Why it's important to find your UAE 'tribe'

Against all odds, my seemingly soulless Dubai community has become my village

Family ready for ?ftar meal in Ramadan
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It takes a village to raise a child, says the oft-quoted African proverb. “No man is an island, entire of itself,” wrote English author John Donne.

Since the beginning of time, humans have formed tribes – inter-­dependent networks that recognise we are stronger and safer when we pool our skills and resources. As we abandoned a nomadic way of life, those tribes morphed into villages. And while the symbiotic nature of the tribe waned, there was still a sense that you were part of a greater whole – that you belonged somewhere and to something. 

I grew up in a village in Cyprus where everyone knew everyone. If you misbehaved, your mother had heard about it by the time you got home. If there was a wedding, everyone was invited. If your olive trees offered up a healthy yield, you would make extra bottles of olive oil and leave them on your neighbours’ doorsteps. As a teenager, I found it stifling – like I was constantly being watched – but there was a comfort in it, too. You knew that someone always had your back.

In an increasingly urbanised world, that comfort can be hard to come by. And in a place like Dubai – where so many of us are far from home and far from our families, even more so. As a society, we have come to prize independence and individualism. I used to love the freedom and anonymity that came with living in a big city, far from the watchful eyes of gossiping neighbours. But, increasingly, I am realising that John Donne was onto something – human beings are supposed to exist as part of a tribe. We are pack animals.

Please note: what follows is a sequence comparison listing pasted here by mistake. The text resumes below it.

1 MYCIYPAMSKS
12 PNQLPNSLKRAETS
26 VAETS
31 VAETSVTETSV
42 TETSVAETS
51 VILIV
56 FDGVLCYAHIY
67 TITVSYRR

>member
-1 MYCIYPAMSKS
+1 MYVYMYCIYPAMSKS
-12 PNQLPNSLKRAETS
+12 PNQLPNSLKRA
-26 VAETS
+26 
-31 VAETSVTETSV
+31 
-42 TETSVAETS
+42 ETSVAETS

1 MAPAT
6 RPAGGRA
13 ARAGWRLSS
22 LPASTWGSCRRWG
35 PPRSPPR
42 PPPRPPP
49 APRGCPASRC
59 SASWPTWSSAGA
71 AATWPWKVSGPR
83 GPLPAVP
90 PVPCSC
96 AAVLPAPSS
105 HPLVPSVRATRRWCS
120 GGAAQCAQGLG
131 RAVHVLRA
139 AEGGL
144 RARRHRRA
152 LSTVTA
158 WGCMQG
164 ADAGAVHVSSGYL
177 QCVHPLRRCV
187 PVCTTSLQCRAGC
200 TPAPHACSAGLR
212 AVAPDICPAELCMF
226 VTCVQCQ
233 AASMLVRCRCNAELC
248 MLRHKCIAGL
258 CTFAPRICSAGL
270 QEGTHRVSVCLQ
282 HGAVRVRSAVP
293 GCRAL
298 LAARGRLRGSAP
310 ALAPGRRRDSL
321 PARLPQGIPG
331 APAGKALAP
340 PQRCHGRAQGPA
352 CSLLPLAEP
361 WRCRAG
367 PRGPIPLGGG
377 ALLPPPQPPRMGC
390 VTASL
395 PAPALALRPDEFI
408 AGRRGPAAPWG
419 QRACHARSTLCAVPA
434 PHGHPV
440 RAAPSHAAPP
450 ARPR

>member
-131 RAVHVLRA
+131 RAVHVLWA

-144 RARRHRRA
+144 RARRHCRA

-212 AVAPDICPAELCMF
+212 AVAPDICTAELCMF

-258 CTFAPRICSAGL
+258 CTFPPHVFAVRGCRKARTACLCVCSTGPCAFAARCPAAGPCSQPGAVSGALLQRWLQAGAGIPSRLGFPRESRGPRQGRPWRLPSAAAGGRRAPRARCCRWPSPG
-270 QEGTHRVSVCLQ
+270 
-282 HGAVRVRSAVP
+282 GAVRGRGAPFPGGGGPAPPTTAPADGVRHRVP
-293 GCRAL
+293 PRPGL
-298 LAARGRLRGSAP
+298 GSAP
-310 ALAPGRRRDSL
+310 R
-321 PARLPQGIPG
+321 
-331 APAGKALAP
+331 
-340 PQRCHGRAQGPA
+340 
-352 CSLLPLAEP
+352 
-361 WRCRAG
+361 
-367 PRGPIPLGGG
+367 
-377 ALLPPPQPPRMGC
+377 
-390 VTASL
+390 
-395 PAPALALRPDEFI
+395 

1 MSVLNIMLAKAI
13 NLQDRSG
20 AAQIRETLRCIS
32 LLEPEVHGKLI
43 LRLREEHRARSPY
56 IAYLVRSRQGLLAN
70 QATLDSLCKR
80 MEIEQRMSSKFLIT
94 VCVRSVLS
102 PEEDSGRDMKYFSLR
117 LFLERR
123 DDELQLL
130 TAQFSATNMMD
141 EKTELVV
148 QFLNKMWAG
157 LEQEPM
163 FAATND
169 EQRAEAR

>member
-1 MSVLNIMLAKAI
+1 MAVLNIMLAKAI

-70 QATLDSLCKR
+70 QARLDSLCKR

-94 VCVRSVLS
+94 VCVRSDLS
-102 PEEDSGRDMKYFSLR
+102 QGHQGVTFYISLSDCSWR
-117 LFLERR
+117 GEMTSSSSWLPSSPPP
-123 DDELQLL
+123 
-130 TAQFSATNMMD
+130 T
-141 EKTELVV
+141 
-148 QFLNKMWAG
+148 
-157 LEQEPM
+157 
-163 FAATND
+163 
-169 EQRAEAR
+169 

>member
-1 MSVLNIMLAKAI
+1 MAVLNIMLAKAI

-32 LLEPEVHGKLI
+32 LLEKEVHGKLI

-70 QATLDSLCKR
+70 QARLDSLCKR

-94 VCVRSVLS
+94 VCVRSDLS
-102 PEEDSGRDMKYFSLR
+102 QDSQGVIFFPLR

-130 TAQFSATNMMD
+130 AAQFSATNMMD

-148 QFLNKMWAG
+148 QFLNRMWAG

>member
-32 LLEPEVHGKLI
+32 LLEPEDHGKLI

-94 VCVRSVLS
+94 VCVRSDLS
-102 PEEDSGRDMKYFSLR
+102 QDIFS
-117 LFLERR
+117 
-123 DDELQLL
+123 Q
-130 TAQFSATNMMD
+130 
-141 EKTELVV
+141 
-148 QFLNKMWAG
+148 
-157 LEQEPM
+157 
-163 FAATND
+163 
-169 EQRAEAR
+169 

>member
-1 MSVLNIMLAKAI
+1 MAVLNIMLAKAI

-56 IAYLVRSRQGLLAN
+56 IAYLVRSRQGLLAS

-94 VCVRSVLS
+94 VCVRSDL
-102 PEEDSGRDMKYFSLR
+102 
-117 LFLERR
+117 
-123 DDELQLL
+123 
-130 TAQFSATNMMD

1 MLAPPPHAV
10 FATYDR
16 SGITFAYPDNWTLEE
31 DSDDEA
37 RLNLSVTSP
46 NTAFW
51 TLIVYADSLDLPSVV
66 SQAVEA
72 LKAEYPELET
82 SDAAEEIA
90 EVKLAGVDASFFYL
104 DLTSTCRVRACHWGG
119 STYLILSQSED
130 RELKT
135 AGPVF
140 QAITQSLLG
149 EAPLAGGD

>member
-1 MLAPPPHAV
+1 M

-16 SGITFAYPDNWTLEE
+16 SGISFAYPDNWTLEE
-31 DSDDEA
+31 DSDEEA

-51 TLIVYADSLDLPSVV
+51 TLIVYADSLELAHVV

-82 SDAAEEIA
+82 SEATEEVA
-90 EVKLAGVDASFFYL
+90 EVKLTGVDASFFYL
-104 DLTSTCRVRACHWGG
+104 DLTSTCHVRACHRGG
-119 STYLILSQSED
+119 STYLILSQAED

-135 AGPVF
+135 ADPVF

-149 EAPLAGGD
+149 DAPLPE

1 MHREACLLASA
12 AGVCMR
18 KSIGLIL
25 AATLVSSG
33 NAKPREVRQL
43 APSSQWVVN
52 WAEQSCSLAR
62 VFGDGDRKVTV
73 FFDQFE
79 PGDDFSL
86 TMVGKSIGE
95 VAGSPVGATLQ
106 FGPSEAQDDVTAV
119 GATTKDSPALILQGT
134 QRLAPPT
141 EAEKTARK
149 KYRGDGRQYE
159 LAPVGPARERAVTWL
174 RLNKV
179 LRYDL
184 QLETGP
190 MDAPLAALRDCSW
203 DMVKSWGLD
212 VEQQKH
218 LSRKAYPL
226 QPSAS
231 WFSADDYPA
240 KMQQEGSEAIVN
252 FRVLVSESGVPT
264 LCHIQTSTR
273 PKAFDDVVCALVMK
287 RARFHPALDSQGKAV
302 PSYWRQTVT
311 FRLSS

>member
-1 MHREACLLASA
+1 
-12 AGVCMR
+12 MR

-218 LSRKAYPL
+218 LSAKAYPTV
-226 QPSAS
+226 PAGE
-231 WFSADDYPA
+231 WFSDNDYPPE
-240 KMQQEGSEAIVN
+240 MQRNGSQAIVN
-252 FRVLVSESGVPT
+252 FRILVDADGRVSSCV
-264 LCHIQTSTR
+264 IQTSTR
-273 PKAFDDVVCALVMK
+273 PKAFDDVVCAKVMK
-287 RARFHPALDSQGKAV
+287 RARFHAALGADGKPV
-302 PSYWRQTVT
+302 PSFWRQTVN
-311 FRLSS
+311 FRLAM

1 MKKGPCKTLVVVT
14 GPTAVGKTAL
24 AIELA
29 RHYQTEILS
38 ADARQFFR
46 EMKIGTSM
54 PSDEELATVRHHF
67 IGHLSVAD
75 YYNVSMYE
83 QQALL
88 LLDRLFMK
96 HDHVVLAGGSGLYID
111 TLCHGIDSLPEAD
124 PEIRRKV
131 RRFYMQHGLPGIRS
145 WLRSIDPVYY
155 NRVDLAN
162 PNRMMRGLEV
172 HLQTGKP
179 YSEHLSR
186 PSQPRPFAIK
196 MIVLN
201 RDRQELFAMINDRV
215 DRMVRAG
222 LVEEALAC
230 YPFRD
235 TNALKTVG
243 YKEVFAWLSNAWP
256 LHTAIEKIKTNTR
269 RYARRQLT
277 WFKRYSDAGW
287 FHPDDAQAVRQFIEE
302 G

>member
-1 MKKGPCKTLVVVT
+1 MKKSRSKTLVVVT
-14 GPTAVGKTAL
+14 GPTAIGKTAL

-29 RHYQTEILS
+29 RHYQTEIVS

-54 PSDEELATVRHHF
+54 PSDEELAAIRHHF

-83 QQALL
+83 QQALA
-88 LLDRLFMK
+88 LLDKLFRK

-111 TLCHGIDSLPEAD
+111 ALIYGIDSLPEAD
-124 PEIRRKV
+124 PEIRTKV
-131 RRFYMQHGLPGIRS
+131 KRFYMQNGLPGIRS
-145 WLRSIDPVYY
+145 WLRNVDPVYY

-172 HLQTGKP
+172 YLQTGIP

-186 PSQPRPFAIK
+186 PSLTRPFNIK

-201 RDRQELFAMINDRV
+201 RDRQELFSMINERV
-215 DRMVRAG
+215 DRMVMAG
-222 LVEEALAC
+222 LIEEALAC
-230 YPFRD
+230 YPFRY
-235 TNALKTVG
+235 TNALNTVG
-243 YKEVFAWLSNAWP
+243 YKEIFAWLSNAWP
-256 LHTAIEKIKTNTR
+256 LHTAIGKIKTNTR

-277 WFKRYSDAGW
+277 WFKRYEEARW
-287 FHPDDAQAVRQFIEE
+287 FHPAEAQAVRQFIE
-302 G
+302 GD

The expat experience in Dubai, and anywhere, can be incredibly lonely, which is why it is so important to find your tribe in the UAE. Even if you have a partner or a family, it is important to have a support system that extends beyond that. 

I am lucky that most of my tribe live within my community – in one instance, just a few doors down from me. During Ramadan, we have adopted the distinctly UAE custom of gathering to have iftar together, whenever possible, bringing what we can and then congregating at someone’s home to eat as a group. We have created our own internationalised version of the majlis.

It takes a village, they say. And against all odds, my seemingly soulless Dubai community has become my village. On the night that one of my tribe had to be rushed to hospital, I was happy that they knew they could call me. When I’m working late and my dogs need to be walked, I know that one of my tribe will offer a helping hand. When I lock myself out of my house, or run out of milk, or need someone to feed the cat or just want a chat, I know I have people to turn to.

Being part of a tribe means that you are happy to help, but also that you are happy to ask for help in return. As our ancestors knew well, there is true strength in numbers.